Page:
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[ man-swi-tood, -tyood ]
WHAT IS THE ORIGIN OF MANSUETUDE?
Mansuetude, “mildness, gentleness,” comes from Latin mānsuētūdō, which is equivalent to manus, “hand”; suēscere, “to become accustomed”; and -tūdō, a noun-forming suffix similar to English -hood and -ness. Manus is also the source of manacle, manicure, manual, and the Word of the Day mano a mano. Suēscere, which contains the common element -sc-, “to become” (see the Word of the Day opalesce), is related to Ancient Greek êthos, “custom, habit,” as in ethics. Mansuetude was first recorded in English in the late 14th century.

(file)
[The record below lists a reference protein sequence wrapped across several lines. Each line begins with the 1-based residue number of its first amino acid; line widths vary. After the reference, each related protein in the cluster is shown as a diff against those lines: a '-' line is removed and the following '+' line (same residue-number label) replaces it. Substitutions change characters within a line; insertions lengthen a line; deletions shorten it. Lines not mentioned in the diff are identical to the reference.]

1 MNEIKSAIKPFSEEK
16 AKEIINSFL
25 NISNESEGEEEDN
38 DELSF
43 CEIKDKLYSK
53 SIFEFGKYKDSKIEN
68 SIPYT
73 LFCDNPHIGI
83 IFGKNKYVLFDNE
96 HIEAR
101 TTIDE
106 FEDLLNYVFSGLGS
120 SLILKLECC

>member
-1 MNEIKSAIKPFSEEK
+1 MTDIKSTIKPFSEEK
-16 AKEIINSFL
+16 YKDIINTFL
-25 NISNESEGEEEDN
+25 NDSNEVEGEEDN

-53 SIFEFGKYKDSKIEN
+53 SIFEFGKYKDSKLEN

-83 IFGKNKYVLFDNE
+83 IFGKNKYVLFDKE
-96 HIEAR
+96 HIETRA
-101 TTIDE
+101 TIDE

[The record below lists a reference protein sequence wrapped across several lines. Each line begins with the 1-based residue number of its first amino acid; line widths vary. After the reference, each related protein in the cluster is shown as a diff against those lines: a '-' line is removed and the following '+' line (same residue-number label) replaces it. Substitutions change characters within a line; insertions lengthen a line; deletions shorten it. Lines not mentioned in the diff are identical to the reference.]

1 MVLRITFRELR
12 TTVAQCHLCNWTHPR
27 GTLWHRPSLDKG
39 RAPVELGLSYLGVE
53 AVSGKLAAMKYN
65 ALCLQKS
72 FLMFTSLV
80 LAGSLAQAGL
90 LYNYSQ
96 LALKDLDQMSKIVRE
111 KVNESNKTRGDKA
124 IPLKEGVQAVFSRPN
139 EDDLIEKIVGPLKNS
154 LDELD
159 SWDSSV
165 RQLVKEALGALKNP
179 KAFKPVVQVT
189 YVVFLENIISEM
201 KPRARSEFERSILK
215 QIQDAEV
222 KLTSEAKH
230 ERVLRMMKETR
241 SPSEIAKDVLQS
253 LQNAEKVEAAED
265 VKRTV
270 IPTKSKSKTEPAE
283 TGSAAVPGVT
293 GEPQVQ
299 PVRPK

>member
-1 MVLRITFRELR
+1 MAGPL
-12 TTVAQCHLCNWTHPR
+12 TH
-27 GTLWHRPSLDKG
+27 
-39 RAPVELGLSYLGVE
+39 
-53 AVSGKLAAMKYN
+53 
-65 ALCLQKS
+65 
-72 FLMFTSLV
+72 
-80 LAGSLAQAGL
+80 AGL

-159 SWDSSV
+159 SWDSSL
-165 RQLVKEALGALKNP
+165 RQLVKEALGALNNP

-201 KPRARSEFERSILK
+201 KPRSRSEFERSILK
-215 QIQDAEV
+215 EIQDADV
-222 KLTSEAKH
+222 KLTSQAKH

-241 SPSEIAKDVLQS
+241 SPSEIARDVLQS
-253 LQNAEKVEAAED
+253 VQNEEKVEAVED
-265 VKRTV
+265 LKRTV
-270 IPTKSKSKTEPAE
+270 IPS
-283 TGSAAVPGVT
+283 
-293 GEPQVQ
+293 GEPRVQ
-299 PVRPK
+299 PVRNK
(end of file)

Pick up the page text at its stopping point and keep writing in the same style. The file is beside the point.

EXAMPLE OF MANSUETUDE USED IN A SENTENCE
Every day on the job, teachers have to balance strictness with mansuetude as they lead their students through lessons.Word of the Day – mansuetude | Dictionary.com..